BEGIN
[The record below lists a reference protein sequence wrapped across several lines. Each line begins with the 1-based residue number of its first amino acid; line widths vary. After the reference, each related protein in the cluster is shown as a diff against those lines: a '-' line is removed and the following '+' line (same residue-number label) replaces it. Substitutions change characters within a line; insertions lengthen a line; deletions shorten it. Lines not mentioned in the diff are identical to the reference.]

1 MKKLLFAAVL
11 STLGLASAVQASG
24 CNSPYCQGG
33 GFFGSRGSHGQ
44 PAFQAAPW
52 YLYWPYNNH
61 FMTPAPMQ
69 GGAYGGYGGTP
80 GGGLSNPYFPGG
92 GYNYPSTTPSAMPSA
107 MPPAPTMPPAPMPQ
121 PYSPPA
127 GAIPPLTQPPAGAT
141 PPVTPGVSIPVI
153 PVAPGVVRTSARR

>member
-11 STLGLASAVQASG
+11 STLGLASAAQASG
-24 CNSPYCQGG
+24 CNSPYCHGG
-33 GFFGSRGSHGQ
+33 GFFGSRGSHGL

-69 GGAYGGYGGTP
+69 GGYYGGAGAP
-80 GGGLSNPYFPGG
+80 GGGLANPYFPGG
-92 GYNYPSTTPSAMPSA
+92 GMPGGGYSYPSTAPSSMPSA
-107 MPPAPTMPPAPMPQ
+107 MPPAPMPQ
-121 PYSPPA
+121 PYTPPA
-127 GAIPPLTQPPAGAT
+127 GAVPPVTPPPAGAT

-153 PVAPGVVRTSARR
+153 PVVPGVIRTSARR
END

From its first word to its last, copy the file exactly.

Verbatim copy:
[The record below lists a reference protein sequence wrapped across several lines. Each line begins with the 1-based residue number of its first amino acid; line widths vary. After the reference, each related protein in the cluster is shown as a diff against those lines: a '-' line is removed and the following '+' line (same residue-number label) replaces it. Substitutions change characters within a line; insertions lengthen a line; deletions shorten it. Lines not mentioned in the diff are identical to the reference.]

1 MKKLLFAAVL
11 STLGLASAVQASG
24 CNSPYCQGG
33 GFFGSRGSHGQ
44 PAFQAAPW
52 YLYWPYNNH
61 FMTPAPMQ
69 GGAYGGYGGTP
80 GGGLSNPYFPGG
92 GYNYPSTTPSAMPSA
107 MPPAPTMPPAPMPQ
121 PYSPPA
127 GAIPPLTQPPAGAT
141 PPVTPGVSIPVI
153 PVAPGVVRTSARR

>member
-11 STLGLASAVQASG
+11 STLGLASAAQASG
-24 CNSPYCQGG
+24 CNSPYCHGG
-33 GFFGSRGSHGQ
+33 GFFGSRGSHGL

-69 GGAYGGYGGTP
+69 GGYYGGAGAP
-80 GGGLSNPYFPGG
+80 GGGLANPYFPGG
-92 GYNYPSTTPSAMPSA
+92 GMPGGGYSYPSTAPSSMPSA
-107 MPPAPTMPPAPMPQ
+107 MPPAPMPQ
-121 PYSPPA
+121 PYTPPA
-127 GAIPPLTQPPAGAT
+127 GAVPPVTPPPAGAT

-153 PVAPGVVRTSARR
+153 PVVPGVIRTSARR